Read here who supported revising the triple lock and those who were against pensioners getting a penny more. Those in favour included 3 Tories, 99 Labour, 41 cross benchers,64 Liberal Democrats,13 non affiliated, including one Green Party and 2 Democratic Unionist Party.
Those against included 165 Tories, 11 crossbenchers and 2 non affiliated peers. Hereditary peers also voted against. You can see all their names on the link.
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Once again pensions are being used to pay off other Government. No levelling off for pensioners – just poverty, ill health and neglect by a country that they thought was fighting wars for. Todays 30 year olds wont be as patriotic because they have seen grannies, grandads etc robbed of their pensions by a Government that is bleeding the country to death to fill its own pockets.
I am happy the Lords voted for and defeated the gov with this bill. but the gov could still vote it out and its no surprise that most of the tory toffs voted against it l for one won’t be voting for them in the next general election have they forgot about the ballot box? but wait they won’t need to rely on the state pension with the wads they pocket. its not right or fair that pensioners are having their pensions cut and having to wait 6 years longer before you can even claim one.when the government can find funding for everthing else. billion after billion after billion… they have spent since the pandemic began there is no justification for suspending the triple lock pensioners got no help not all are claiming benefits UC pip etc. to have the triple lock removed even if it is for one year only which I doubt! Is total robbery and as for levelling up don’t get me started on that one….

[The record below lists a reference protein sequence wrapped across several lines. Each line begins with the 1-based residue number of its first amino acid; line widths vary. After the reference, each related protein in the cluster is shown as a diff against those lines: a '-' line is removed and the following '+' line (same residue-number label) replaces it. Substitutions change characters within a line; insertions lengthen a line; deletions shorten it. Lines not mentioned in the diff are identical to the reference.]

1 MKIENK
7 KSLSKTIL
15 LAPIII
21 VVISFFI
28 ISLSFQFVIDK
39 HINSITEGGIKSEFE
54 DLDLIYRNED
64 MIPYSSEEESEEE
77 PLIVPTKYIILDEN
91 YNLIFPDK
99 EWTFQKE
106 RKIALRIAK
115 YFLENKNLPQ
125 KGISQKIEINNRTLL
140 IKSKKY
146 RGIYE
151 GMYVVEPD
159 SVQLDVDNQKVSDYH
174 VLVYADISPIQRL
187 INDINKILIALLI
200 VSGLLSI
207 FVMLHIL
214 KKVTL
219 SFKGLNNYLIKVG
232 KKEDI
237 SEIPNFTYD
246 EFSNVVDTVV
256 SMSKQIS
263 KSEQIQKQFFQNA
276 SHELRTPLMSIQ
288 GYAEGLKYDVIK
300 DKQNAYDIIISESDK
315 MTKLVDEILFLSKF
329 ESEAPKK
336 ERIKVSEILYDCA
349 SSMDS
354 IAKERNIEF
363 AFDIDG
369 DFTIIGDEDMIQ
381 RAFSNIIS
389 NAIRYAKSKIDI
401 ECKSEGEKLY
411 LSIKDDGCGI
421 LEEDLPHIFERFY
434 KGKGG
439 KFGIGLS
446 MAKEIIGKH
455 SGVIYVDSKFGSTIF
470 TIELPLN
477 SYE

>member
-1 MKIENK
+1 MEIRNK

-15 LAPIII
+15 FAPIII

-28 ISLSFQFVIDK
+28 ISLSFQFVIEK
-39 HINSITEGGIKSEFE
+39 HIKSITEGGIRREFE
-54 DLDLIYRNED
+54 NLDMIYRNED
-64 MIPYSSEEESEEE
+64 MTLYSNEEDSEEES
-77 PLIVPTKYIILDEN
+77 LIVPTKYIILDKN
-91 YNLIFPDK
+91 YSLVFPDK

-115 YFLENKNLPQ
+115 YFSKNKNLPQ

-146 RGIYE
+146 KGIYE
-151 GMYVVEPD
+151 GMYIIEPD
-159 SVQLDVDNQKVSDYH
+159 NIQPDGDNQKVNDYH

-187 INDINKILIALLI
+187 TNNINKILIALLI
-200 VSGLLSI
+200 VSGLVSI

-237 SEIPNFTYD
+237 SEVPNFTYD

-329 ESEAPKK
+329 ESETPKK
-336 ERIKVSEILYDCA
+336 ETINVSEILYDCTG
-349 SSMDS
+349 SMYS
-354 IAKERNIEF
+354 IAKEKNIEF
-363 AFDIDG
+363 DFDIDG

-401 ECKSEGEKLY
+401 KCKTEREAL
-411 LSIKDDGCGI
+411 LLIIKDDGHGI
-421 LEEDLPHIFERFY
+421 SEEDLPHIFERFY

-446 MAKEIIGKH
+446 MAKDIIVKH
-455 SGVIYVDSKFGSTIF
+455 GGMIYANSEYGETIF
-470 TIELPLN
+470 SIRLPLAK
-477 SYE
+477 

but the toffs haven’t a clue what it is…
Amazing there’s a big reaction about the triple lock! I agree it should be given but I wish more was mentioned about the plight of the 50’s womens’ pensions who receive NOTHING for an extra 6year wait!!!! Total silence on tv channels. Disgusting behaviour.
This Government is an absolute disgrace and when are voters going to wake up and smell the coffee? We Pensioners have been robbed blind, but after this afternoons vote they have nobody to answer to, unless you count a panel made up from, oh yes Conservative MPs. It is, as I said an absolute disgrace, if the Government fight the Lords decision we have no chance. ;[ They can’t manage on their pay, so are allowed to earn cash from favours and dodgy contracts and now can’t be questioned about it. Don’t even get me started on the PM going to the Climate Summit, but getting there and back in Private Planes, hypocrisy on so many levels. I really hope last nights ruling gets us somewhere and that the Ombudsman gets a jig on with the decision on the next stage of Maladministration, but to be honest I am losing faith, a corrupt Government with a majority of 80 what chance have we got?